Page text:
Dog body language: our guide to understanding your dog’s behaviour

Many pet parents wish their pooch could talk – but if you learn a little about dog body language, you can start to understand what your pet is saying. You might not be Dr Dolittle but getting to know what your dog’s behaviour means will help you communicate with your pet – and recognise if something is wrong. Of course, it’s important to remember that every dog is different and dog behaviour is often influenced by their breed, personality, and history. As a guide, here are our pet experts’ top tips on dog body language.

Body posture

If you want to understand how your dog’s feeling, it’s a good idea to start with their posture. Here are some of the most recognisable postures:

  • Rolling onto their back
    Dogs often roll onto their backs and expose their bellies to show that they want to play, and that they don’t pose a threat. However, as this is a sign of submission, some dogs may also do this when they’re anxious.
  • Hunching over
    Dogs will often try to make themselves look small when they’re feeling scared or submissive.
  • Bowing
    A ‘play bow’ is a dog behaviour everyone will have seen, it’s when your dog leans down on their elbows with their behind in the air. This is a universal dog body language that means your pet wants to play!

Tail wagging

Now, everyone knows this bit of dog body language! It’s easy to think that a dog wagging their tail is happy, but that’s not always the case. Dogs actually use their tails to communicate many different emotions. Because canine vision picks up movement better than colour or details, a wagging tail can say a lot.

  • A slow wag, with the tail held low – your dog is a little nervous and insecure, perhaps because they’re meeting a new dog or person
  • A slow wag, with the tail held high – your dog is curious and considering what to do next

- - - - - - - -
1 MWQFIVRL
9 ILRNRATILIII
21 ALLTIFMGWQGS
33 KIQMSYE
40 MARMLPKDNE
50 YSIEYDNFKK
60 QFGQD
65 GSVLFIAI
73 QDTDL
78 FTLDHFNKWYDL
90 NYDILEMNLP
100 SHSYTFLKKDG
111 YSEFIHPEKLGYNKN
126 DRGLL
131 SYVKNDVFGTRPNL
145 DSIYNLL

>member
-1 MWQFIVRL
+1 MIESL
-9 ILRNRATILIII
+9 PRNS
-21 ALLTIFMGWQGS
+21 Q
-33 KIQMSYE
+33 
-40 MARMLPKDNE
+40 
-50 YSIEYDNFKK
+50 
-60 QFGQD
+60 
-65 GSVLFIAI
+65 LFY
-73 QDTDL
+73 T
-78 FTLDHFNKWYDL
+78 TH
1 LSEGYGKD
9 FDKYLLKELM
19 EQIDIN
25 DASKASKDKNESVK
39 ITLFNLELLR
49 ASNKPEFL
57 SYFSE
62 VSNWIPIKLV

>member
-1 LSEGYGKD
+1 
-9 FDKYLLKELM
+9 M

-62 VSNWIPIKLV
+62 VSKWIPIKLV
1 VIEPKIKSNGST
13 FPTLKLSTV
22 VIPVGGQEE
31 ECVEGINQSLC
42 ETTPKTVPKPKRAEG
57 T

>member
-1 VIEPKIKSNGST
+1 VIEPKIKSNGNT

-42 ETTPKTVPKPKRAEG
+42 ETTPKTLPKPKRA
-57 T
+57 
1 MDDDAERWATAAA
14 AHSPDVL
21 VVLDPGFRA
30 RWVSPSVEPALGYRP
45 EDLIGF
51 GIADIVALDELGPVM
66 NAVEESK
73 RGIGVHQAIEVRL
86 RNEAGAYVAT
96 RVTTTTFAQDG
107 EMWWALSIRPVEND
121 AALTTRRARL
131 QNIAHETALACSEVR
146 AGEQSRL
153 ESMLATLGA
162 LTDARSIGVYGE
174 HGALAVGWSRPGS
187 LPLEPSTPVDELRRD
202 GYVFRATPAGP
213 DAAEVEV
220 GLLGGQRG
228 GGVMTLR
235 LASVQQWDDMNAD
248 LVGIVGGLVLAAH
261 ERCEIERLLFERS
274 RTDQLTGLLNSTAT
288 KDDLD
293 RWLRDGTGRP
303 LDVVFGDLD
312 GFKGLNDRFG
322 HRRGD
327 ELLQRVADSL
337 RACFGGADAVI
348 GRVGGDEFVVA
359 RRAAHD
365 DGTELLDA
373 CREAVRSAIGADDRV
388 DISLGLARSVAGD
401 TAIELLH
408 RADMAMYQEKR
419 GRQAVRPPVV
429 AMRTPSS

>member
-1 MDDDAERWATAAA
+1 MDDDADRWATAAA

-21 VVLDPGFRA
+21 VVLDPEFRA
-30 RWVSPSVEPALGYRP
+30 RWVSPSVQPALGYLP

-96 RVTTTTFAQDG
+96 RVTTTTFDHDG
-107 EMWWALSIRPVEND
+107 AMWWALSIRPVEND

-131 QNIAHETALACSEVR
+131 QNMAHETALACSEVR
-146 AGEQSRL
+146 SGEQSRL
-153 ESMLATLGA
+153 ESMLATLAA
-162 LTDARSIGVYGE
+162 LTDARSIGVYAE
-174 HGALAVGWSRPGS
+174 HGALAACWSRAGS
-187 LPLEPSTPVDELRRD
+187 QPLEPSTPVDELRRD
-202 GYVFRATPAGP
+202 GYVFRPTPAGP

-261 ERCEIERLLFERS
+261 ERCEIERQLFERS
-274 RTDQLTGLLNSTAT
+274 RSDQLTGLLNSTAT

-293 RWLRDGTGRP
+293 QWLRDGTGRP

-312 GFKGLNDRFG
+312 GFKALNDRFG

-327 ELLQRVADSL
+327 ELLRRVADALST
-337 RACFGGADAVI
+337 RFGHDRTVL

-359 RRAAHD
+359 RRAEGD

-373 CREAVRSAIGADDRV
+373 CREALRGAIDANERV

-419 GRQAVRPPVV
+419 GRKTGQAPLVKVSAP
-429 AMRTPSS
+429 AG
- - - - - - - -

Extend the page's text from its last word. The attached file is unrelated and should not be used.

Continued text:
• A fast wag, with the tail held vertically – this can be a sign of aggression, especially if your dog is barking or has a tense, defensive body posture
  • A freely wagging tail and wiggling hips – your dog is being friendly and might have just spotted a friend

It’s important to remember that your dog’s breed can also affect their tail position and movement. For example, dogs with tails that curl upwards on their backs, like pugs, won’t wag their tails so much, but that doesn’t mean they’re not happy.


Tail position

Tails are important in dog body language. Even if your dog isn’t wagging theirs, the position of their tail can give you a clue as to how they’re feeling.

  • Tail held high
    Your dog is feeling confident and wants everyone to know! As well as being a visual signal, this position allows more scent to be released from your dog’s anal glands, which tells other dogs they’re in the area.
  • Tail held low
    Ever heard of someone having ‘their tail between their legs’? The expression usually means someone is feeling embarrassed or defeated, and it comes from a common dog behaviour. Dogs will often hold their tails low or between their legs if they are nervous or afraid.
  • Tail held rigid
    If your dog’s tail is straight and tense, they’re alert and maybe a little apprehensive. They might have heard a noise that startled them or seen someone new. You might want to be careful in case they bolt off or become aggressive.


Barking is one of the most recognisable dog behaviours. You might have noticed that your dog has different barks for different situations. For example, they might have a ‘play with me!’ bark, as well as a ‘go away!’ bark. If you’re not sure what your dog’s bark means, there are three things you need to pay attention to: the bark’s pitch, duration, and frequency.

  • Pitch
    A lower-pitched bark means business: your dog is showing how confident and scary they are. You might have noticed that your dog’s bark is lower and gruffer when they hear someone at the door – they’re warning off intruders! Although high-pitched barks usually come from a dog who is happy and wants to play, a very high pitch might mean they’re scared or unsure.
  • Duration
    Short ‘yips’ tend to express surprise or annoyance. But dogs can also draw out their barks into longer howls, which tend to have more meaning. For example, a long, low-pitched bark may be a warning to others that your dog is ready to fight.
  • Frequency
    In general, the more barks in a row, the more worked up your dog is. A yapping dog is either stressed or excited. The closer together their barks are, the more likely it is they’re feeling aggressive.


Howling is perhaps less common than barking, but it’s still a normal dog behaviour. Many dogs tilt their head backwards as they let out a long howling cry – just like wolves. Some breeds of dogs, particularly hound breeds and huskies, are more likely to howl than others.

  • Separation anxiety
    It’s common for dogs to howl when they’re alone and seeking attention. If your neighbours tell you your dog is howling while you’re at work, look into tackling their separation anxiety
  • Expressing pain
    Sometimes, there’s a medical cause for a dog howling – especially if the howling has begun suddenly or changed recently. Talk to your vet if you suspect your dog is hurt or unwell.